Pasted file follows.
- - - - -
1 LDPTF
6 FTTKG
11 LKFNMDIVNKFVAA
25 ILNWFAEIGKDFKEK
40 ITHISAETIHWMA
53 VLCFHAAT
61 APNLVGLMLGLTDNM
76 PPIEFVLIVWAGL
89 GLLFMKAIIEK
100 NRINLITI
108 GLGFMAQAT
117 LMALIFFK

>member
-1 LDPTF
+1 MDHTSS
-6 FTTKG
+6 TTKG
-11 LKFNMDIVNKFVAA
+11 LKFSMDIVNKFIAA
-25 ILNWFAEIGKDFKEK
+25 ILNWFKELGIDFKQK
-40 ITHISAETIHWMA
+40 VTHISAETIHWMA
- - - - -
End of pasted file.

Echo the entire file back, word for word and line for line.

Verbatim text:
1 LDPTF
6 FTTKG
11 LKFNMDIVNKFVAA
25 ILNWFAEIGKDFKEK
40 ITHISAETIHWMA
53 VLCFHAAT
61 APNLVGLMLGLTDNM
76 PPIEFVLIVWAGL
89 GLLFMKAIIEK
100 NRINLITI
108 GLGFMAQAT
117 LMALIFFK

>member
-1 LDPTF
+1 MDHTSS
-6 FTTKG
+6 TTKG
-11 LKFNMDIVNKFVAA
+11 LKFSMDIVNKFIAA
-25 ILNWFAEIGKDFKEK
+25 ILNWFKELGIDFKQK
-40 ITHISAETIHWMA
+40 VTHISAETIHWMA